Dear Me

By Julianne Carew

PROMPT — Who am I today?

I know you think your life is over. It even looks like it’s over. You’re on the floor of a hotel room, covered in dried sweat and hotel shampoo you can’t quite get out of your hair. You feel stale. You’re tired of talking, of explaining yourself, because you’ve said the same things so many times that no one wants to hear them anymore. But at the same time, you feel like you can’t go on, can’t get up off of that peeling white linoleum floor unless you can get them to understand, and if you don’t somehow manage to put the right combination of words together in the right order, you’ll die.


But I’m here to tell you that you won’t die. They will never listen to you, although there will come a time when you stop trying. You will eventually get up off the hotel bathroom floor and put on your black jeans and kimono that make you feel like Janice Joplin and you will go to that family dinner and you will hate every minute of it, but you will be there, and that’s what they’ll remember.


You will struggle. You will move on, although it will take a while. And one day you will wake up from a reoccurring nightmare, a nightmare in which time itself has gone backwards and you are stuck in the dream-moment of the before, before all those bad choices, bad men, that bad, bad, bad sense of a self, and when you wake up to your real life you will be drenched in a different kind of a cold sweat, not because you are dreading the pain, the same pain that put you on that hotel bathroom floor, but because it has occurred to you sometime in between sleeping and waking that you would never be able to make all the wrong decisions in the right order in exactly the same way ever again, and if you didn’t, then how else would you get to the place you are now?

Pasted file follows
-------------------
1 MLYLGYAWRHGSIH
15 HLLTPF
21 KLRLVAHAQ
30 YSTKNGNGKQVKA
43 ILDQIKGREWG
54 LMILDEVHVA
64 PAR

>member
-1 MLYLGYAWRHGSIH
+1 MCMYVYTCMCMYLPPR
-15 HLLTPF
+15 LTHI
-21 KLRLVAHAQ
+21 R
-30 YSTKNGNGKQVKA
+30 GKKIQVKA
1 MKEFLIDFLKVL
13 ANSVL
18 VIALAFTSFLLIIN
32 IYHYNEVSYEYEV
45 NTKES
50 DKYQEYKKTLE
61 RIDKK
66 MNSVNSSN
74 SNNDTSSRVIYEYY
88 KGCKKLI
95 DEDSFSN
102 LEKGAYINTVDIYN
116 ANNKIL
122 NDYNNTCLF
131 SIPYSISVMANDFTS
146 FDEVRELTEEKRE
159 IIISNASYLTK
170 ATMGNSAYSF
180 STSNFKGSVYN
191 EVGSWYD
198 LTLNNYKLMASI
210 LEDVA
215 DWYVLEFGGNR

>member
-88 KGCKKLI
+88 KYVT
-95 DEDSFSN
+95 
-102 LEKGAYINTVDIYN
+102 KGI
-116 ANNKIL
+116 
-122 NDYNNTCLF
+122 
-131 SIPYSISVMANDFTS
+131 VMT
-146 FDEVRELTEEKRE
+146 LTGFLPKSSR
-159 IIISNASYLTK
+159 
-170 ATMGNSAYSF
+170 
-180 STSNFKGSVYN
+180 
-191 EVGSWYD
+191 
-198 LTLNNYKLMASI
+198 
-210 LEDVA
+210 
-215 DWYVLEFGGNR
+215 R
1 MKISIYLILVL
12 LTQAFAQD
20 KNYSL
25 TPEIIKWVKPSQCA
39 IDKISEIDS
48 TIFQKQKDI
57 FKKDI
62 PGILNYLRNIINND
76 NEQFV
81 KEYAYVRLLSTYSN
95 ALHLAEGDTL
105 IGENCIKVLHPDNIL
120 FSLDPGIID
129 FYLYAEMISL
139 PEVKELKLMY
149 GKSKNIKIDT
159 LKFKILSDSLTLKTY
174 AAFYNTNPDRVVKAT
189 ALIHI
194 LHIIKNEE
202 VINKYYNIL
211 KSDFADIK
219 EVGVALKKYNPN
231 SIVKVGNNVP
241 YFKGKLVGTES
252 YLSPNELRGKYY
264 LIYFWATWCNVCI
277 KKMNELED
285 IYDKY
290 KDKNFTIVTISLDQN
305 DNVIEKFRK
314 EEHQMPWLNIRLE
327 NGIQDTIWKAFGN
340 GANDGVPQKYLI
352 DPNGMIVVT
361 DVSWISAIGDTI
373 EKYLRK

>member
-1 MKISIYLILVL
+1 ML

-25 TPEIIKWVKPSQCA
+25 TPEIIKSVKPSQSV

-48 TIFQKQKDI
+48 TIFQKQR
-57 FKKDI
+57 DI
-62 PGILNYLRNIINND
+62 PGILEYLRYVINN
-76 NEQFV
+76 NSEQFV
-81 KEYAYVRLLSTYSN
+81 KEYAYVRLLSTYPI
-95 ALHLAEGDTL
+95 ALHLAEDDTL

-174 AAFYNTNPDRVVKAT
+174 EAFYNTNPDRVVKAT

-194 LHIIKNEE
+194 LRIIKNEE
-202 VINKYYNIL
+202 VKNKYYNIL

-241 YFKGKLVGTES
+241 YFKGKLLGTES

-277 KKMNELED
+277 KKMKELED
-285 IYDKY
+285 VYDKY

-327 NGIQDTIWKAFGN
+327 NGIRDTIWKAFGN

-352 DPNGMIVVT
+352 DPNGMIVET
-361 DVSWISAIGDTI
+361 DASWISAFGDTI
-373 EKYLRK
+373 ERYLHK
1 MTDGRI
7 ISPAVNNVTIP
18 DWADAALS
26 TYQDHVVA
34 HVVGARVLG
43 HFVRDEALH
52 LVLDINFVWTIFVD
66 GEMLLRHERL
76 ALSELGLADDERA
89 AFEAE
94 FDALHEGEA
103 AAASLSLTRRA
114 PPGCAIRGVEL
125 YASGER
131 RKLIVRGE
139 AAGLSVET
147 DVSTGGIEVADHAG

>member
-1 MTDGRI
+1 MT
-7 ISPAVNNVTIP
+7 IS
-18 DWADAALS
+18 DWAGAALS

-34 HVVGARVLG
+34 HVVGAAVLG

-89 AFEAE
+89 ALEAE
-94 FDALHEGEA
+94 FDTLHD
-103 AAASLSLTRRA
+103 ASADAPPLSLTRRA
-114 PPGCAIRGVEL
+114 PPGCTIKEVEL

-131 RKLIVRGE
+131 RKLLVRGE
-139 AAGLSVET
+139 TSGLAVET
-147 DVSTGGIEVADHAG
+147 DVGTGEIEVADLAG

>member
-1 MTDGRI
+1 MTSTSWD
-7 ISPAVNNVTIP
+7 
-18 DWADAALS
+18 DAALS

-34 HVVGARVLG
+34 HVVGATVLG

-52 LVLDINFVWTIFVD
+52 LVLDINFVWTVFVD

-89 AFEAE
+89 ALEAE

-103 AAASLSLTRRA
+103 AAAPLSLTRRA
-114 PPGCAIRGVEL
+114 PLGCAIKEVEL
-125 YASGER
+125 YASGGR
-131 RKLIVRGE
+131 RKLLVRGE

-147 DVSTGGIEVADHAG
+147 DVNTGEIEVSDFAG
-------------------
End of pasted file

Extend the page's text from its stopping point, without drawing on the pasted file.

Julianne Carew is managing editor for The East Jasmine Review as well as a Pushcart Prize-nominated author who focuses on creative nonfiction. Currently, she is pursuing an MFA at Bennington College. She lives in the Los Angeles area, but travels all over the world collecting stories. Her work is featured or forthcoming in Anti-Heroin Chic, Riggwelter, and in numerous anthologies.


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